It’s well documented that Pride Park and Derby away in particular, is our ‘lucky’ ground, having not lost in the City since 10th February, 1990, when we lost 0-2 in the top tier of English football. But believe me, on Saturday, Pride Park became our ‘luckiest’ ground we’ll ever play at this season having snatched a point from what seemed an unassailable lead. This was our sixth visit to Derby’s ‘new ground’ and having won 3 and drawn 2 previously. Saturday’s trip saw us top of the league with a 100% record and the hosts had just lost 3 games on the trot, including an early exit in the League Cup to lower league opposition, just like us. Add to that, Derby had just sold Luke Varney the day before to Ian Holloway’s Blackpool and the squad decimated with four recognised forwards on the injured list, some people would be forgiven for thinking this would be a formality for us. The fact is it wasn’t all down to Derby’s tactics and the non-stop running of their midfield, who basically snuffed any creative outlet we possessed.
We started with the same line-up as the team that beat Scunthorpe United the previous week. Derby lined up unchanged also, from the team that lost to Coventry the previous week, albeit unfortunately, but there was a tactical change as Chris Commons was now up-front and the previous week’s ‘forward’ Dean Moxey, played on the left of the midfield. Early indications led me to believe that this would be straightforward as in the 3rd minute, Taarabt glided past a couple of defenders and facing the keeper one-on-one, hit a powerful low drive which somehow Stephen Bywater saved superbly and Mackie’s follow up was also blocked on the line for our first corner of the game. Their keeper was not going to get tested again for the next 90 odd minutes as Derby took control after 15 minutes of trying to get to grips with our creative midfield trio of Taarabt, Faurlin and Ephraim.
The only other worthy incidents of note for us in the 1st half, was a long range free-kick from Taarabt which whistled about a yard wide with the keeper easily covering his goal and a ‘goal’ flagged for offside. Helguson was found expertly in the box and just like the Scunthorpe game, he lobbed the keeper as the female referee’s assistant was flagging for offside. It looked a close call from our vantage point at the other end of the pitch, but our second ‘offside’ goal in the 2nd half was miles offside as Buzsaky delayed his threaded pass for Mackie to bury in the net as the Derby back-line ran out en masse.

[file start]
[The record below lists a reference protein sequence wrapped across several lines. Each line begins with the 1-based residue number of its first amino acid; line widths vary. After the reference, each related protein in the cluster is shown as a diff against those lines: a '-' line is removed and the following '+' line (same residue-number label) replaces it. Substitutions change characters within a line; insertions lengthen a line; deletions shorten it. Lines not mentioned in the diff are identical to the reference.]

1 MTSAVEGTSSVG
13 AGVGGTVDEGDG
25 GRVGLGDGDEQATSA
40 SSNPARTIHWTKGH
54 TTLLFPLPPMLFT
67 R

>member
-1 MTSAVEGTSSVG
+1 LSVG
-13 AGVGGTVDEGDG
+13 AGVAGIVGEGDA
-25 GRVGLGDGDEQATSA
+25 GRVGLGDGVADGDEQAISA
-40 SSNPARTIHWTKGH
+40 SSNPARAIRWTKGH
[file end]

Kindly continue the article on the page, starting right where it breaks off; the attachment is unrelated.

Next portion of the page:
Basically, as soon as one of our midfielders received the ball, two or three opposition players would close them down, giving them no option but to give the ball back to one of our defenders, who then had no option but to go long to Helguson, who got no joy from Leacock all afternoon. The longer the 1st half went on the more confident Derby became as they found loads of space on the flanks to put in some very dangerous looking crosses, which only the lack of a recognised forward was the reason we found ourselves still level after 30 minutes. We seemed to be camped in our own half for the last 15 minutes and it was no surprise that Derby took the lead on 40 minutes with some great link-up play down our right hand side that saw a ball across the six yard box which found the best player on the pitch criminally unmarked with an open goal to aim at.
At half-time everyone would have taken a point, me included. The one bit of good news for us was seeing the scorer Commons being replaced just before the interval. The City Of Derby is the home of the Arboretum, England’s first dedicated ‘open space’, or public Park as we now know them. At Pride Park, any open space was at a premium during the 1st half, but we started the second half a lot brighter with Mackie and Ephraim at last getting some joy taking on their markers. Faurlin and Derry were now more visible, seeing more of the ball in the first 10 minutes of the half than they did in the previous 45. Surely it was only a matter of time ? Wrong again, with 58 minutes on the clock, Derby hit us on the break with pace down their left. The ball was then squared to James Bailey on the edge of the ‘D’ to look up, pick his spot as he buried a curling shot past static defenders who didn’t seem to close him down quick enough. It was Bailey’s first ever goal. No surprise there then !